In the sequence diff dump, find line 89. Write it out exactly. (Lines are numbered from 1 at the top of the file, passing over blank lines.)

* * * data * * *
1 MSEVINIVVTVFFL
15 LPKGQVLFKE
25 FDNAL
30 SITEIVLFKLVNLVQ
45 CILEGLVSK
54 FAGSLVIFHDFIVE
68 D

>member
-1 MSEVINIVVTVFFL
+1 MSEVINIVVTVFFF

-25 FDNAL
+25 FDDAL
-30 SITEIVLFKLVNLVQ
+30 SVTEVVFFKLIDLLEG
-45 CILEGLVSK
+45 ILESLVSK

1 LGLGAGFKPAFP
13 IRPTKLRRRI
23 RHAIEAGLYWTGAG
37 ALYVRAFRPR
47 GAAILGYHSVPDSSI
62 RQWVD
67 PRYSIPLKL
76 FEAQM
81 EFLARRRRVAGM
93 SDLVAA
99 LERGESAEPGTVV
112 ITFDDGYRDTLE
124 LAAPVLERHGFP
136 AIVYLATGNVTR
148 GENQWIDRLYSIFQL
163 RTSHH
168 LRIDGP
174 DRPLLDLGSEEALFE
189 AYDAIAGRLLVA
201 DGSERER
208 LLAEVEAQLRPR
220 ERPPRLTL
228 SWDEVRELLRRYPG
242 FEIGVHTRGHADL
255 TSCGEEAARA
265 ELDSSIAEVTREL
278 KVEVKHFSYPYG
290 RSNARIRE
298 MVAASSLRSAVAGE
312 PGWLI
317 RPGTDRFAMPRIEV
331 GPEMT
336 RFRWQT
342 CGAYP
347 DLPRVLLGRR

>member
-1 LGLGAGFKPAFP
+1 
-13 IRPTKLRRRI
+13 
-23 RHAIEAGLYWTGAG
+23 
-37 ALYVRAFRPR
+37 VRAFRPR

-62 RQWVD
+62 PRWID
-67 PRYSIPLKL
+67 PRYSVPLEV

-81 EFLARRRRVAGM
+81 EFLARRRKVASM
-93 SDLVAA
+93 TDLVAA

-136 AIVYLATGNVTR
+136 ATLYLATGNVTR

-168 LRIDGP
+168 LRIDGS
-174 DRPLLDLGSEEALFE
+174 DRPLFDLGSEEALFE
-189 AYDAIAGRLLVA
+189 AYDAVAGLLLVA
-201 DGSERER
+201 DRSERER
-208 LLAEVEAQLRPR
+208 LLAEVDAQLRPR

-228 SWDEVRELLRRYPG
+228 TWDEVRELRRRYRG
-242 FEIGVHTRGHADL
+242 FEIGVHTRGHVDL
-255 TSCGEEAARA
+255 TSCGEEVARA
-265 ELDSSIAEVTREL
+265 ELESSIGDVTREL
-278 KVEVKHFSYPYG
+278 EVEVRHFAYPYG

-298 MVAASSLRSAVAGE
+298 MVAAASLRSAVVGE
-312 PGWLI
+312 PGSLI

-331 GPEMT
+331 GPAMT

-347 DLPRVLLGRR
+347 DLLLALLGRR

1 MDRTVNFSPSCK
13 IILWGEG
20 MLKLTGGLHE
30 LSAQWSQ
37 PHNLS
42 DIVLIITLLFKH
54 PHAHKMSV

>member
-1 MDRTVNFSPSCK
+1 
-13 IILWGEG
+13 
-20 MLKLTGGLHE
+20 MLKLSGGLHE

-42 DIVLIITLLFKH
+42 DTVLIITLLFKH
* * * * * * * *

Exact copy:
-278 KVEVKHFSYPYG